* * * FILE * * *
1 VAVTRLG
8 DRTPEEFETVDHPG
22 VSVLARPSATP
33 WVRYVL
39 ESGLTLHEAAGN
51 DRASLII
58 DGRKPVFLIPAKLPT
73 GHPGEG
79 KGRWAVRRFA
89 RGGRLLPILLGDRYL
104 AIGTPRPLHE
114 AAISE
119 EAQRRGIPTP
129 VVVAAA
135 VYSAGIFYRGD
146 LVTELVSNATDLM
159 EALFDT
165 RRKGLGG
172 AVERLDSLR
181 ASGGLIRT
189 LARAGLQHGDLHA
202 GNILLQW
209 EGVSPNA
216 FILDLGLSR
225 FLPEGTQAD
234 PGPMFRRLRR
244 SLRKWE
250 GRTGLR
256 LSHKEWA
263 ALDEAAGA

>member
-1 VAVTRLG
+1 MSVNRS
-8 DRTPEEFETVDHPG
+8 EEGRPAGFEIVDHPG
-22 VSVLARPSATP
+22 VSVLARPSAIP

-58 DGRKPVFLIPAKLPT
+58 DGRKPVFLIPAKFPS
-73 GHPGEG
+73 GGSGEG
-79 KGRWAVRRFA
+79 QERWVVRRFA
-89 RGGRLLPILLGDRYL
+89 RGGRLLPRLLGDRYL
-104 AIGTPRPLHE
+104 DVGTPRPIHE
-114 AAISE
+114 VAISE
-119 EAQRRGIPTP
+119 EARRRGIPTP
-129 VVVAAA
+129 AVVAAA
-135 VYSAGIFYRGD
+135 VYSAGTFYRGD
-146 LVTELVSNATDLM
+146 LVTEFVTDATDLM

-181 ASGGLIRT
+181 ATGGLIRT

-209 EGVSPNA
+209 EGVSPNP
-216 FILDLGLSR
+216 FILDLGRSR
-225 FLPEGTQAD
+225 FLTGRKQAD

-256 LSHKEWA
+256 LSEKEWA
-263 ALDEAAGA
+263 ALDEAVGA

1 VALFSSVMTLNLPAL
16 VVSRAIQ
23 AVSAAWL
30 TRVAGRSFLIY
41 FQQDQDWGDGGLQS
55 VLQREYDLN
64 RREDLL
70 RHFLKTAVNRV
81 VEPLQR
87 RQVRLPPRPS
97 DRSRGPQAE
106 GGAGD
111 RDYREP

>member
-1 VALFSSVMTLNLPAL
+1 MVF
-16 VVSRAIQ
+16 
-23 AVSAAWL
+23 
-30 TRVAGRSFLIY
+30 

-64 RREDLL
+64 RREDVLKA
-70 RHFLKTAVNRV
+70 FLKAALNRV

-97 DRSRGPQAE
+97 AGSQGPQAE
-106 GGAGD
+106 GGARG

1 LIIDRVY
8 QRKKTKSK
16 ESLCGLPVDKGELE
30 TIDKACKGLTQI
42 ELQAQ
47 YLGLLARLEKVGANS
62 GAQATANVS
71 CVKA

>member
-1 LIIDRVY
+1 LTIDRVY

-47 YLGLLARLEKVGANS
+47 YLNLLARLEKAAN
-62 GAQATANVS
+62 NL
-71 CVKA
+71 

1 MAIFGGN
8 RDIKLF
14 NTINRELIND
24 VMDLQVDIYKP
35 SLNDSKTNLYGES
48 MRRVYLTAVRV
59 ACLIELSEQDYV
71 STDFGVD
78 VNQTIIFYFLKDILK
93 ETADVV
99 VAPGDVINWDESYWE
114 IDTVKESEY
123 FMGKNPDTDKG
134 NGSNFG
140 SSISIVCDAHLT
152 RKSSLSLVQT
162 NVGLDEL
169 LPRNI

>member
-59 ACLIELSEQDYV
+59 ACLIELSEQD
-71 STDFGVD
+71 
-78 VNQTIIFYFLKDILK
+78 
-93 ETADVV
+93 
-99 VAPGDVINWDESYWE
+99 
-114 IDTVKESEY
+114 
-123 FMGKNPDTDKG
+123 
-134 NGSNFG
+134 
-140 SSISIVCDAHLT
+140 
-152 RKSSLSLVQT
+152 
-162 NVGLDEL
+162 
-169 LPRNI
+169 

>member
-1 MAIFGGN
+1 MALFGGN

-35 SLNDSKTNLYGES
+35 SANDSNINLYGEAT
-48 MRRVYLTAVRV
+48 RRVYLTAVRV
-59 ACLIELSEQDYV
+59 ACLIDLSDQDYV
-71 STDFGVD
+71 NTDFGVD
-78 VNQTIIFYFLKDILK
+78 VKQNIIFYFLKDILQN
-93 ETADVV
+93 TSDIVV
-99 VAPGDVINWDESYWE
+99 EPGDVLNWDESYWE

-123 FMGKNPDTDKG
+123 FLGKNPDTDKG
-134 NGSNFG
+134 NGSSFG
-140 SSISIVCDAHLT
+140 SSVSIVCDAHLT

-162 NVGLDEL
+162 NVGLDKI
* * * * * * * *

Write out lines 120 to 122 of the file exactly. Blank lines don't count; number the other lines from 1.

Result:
24 VMDLQVDIYKP
35 SLNDSKTNLYGES
48 MRRVYLTAVRV